Turkish Foreign Ministry denies civilian deaths in Kandil raids
Following a diplomatic note Baghdad sent to Ankara through the Turkish ambassador earlier this week, the Turkish Foreign Ministry has rebuffed Iraqi claims of civilian casualties resulting from Turkish airstrikes in the Kandil Mountains to eliminate members of the terrorist Kurdistan Workers’ Party (PKK).
Diplomatic sources denied claims by Iraqi officials on Friday stating that Turkish air assaults, which were carried out unilaterally by Turkey in response to heightened terrorist activities along the border, had not resulted in any civilian casualties.
“The Turkish air strikes hit only the designated targets and have nothing to do with the reports of civilian casualties,” a senior Turkish diplomat, speaking under the condition of anonymity, said on Friday, while highlighting the possibility that the reports could be “completely fabricated” by the outlawed PKK to cast a shadow over the Turkish operations.
Late on Thursday, Turkish diplomats invited the Iraqi ambassador, Abdul Amir Kamil Abi Tabikh, to the Turkish Foreign Ministry and briefed him on some footage of an incinerated vehicle reportedly carrying a family of seven and explained that Turkey “finds it odd that despite clarification, the reports are still available on the website of the Iraqi Foreign Ministry.”
The vehicle in the footage obtained by Kurdish-language Roj TV, currently on trial in Denmark on charges of ties with the PKK, could not have been damaged by air strikes, since “the strength of the Turkish bombs make a crater around the target of about eight meters in diameter,” damaging not only a vehicle-size target but also the road in the process, which looked intact in the footage that was provided, diplomatic sources explained. The diplomats confirmed there have been no civilian casualties, but that close to a hundred terrorists were killed during the operations that targeted terrorist bases in the Kandil mountains from Aug. 17 to 22.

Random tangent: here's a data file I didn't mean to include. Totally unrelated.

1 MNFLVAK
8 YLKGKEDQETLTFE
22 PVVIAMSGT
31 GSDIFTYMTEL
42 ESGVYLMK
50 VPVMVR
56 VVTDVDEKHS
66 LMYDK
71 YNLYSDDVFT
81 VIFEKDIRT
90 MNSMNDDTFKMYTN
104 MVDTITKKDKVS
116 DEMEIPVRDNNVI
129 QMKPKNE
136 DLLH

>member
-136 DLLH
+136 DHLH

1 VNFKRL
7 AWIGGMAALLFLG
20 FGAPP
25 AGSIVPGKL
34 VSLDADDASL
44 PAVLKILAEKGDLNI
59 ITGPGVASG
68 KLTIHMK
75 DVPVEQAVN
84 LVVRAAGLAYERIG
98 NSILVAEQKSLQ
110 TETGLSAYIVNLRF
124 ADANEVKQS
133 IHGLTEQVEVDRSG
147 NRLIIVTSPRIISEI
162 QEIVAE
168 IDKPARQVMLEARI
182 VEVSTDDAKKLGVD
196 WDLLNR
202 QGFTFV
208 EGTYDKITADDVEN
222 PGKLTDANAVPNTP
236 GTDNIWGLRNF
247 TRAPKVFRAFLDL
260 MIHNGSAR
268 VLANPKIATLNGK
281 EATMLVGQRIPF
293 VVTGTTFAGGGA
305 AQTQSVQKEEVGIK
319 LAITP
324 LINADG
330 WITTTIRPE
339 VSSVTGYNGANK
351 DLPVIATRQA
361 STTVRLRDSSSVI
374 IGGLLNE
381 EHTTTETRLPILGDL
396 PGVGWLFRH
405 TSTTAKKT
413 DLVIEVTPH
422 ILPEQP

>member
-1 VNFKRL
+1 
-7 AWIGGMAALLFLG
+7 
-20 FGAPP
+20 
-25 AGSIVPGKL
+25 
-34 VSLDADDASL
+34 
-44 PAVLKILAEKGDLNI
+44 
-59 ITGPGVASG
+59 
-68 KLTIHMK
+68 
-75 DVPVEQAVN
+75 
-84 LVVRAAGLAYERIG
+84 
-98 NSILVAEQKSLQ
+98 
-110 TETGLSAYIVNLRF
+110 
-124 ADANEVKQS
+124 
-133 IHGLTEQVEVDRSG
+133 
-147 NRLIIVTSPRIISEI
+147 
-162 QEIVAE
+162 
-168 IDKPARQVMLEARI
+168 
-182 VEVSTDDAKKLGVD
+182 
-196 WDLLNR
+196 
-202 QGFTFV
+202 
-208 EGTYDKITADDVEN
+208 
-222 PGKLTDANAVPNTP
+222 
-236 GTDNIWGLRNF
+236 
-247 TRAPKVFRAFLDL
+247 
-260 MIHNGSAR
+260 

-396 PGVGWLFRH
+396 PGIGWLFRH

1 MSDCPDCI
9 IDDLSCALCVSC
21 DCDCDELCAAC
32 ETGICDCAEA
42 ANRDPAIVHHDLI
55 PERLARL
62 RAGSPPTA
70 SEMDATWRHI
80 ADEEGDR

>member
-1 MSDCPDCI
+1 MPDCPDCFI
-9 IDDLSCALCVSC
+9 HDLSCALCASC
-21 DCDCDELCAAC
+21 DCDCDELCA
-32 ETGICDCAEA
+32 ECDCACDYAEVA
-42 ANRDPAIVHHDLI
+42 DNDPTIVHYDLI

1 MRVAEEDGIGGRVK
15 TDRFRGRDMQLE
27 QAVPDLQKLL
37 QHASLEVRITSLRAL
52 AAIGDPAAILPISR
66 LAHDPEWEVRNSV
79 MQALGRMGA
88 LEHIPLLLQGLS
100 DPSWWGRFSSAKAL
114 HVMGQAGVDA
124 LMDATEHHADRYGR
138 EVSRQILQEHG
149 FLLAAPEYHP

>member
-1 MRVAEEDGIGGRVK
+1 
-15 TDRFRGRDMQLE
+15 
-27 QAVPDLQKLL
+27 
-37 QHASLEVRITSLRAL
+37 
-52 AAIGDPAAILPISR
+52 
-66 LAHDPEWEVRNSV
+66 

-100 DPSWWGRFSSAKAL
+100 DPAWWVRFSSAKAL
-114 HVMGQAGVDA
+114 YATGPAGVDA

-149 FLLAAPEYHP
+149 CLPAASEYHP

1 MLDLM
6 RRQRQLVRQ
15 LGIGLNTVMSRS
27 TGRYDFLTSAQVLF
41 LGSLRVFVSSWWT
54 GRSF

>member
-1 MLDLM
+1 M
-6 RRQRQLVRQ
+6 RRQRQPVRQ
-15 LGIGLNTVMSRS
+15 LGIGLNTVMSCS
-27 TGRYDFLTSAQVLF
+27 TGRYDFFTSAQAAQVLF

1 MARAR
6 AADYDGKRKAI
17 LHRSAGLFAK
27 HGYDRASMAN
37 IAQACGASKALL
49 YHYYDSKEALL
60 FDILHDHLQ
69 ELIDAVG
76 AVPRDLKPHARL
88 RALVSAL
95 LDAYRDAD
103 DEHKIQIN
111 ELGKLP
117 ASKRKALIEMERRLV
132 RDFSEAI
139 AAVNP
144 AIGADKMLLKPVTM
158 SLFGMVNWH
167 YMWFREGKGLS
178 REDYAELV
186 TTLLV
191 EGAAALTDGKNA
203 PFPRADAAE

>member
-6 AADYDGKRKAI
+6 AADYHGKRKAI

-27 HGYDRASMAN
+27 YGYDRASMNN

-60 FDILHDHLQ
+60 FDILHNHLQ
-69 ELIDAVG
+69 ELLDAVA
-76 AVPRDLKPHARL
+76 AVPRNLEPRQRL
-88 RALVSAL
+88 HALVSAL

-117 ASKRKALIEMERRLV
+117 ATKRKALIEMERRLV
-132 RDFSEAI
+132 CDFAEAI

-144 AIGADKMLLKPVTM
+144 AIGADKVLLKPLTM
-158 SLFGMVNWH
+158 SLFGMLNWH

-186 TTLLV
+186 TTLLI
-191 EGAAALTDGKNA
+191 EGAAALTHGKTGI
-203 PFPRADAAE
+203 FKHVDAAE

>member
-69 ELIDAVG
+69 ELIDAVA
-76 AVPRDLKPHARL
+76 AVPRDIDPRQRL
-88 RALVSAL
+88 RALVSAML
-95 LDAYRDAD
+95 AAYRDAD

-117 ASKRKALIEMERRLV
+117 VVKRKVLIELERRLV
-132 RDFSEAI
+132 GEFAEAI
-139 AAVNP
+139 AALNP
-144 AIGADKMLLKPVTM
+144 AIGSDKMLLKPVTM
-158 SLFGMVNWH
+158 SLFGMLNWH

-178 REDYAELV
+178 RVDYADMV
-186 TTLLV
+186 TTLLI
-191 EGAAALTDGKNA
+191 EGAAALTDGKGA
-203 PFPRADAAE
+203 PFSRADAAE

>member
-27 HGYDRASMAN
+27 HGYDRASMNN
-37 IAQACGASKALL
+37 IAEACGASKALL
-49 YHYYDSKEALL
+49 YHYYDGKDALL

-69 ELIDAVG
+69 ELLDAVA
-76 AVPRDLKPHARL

The diplomatic row between the countries erupted when Turkey’s ambassador to Iraq, Murat Özçelik, was summoned on Wednesday by Iraqi officials over the reports of civilian casualties and demanded Turkey to stop the airstrikes. “The Turkish ambassador was summoned here to the Foreign Ministry. He was handed a protest, a diplomatic about the continued bombing,” Iraqi Foreign Minister Hoshyar Zebari was quoted as saying by Reuters on Thursday, highlighting Iraqi dissent with the airstrikes along its border with Turkey.
Late on Thursday, Turkish Foreign Minister Ahmet Davutoğlu rebuffed Iraqi reactions by stating that “Turkey can no longer remain silent in the face of these [PKK] attacks.” In an interview broadcast live by the private NTV news channel, the foreign minister explained that the strikes should not be interpreted as a move in defiance of sovereignty rights, and underlined that Turkey has the right to handle the process of eliminating the terrorists if the autonomous Kurdish region of Iraq “fails to do it themselves.”
Although Turkish diplomatic sources affirmed that the Turkish ambassador in Iraq had presented evidence to Iraqi officials that Turkish planes were not responsible for the alleged civilian casualties, they noted that Baghdad’s insistence on ignoring Turkey’s clarification could be an attempt at “saving face,” because of the lack of a unified control over the region and a vacuum of authority.